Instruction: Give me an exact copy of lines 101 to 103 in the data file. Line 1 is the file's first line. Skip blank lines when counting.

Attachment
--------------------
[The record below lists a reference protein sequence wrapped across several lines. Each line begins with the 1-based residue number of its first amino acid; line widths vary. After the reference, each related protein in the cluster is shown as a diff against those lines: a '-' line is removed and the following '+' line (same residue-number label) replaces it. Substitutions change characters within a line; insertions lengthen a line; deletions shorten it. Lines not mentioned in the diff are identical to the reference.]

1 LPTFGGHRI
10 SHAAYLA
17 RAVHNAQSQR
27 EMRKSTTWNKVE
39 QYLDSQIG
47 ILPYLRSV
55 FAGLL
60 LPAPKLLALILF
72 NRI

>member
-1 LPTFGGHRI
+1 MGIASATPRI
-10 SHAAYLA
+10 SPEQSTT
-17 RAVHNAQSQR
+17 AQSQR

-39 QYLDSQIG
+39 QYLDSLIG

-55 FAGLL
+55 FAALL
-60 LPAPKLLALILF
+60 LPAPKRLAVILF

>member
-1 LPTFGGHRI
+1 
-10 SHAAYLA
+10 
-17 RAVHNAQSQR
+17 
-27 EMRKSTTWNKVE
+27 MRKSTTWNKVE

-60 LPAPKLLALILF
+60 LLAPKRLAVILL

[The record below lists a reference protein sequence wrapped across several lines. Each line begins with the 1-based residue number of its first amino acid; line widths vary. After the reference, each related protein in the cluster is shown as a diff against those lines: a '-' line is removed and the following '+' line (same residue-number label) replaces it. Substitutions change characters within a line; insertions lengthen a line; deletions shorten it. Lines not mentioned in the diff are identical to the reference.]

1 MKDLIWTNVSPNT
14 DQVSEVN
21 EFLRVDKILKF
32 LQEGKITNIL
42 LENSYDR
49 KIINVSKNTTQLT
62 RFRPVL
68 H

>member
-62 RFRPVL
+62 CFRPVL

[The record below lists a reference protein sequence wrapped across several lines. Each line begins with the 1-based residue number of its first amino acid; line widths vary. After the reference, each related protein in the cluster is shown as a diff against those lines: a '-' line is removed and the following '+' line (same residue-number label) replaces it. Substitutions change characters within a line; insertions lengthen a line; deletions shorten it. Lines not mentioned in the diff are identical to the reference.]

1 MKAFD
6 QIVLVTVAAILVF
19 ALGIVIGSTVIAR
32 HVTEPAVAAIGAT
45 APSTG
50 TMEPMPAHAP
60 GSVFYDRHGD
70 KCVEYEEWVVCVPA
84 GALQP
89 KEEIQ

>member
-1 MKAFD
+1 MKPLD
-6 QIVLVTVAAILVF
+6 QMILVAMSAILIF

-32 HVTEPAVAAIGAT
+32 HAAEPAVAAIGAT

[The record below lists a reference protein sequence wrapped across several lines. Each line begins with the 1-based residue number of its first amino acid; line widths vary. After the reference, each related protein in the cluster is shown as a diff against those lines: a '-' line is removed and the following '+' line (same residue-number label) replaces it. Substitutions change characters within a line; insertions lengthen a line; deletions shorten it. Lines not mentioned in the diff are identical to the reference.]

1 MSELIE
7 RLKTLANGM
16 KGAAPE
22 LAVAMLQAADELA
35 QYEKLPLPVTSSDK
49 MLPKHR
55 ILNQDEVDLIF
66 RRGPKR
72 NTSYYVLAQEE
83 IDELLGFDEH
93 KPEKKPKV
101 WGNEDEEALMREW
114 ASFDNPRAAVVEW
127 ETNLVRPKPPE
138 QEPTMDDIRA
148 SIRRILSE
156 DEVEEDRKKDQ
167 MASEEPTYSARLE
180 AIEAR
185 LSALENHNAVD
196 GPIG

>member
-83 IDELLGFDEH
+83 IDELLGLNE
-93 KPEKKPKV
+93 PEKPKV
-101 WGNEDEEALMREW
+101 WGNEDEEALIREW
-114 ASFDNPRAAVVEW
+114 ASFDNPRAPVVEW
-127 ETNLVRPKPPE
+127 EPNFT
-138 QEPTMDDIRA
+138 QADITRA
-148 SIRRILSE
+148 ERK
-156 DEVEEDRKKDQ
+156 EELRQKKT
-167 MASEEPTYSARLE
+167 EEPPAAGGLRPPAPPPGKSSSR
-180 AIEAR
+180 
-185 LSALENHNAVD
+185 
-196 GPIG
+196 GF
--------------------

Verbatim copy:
+148 ERK
-156 DEVEEDRKKDQ
+156 EELRQKKT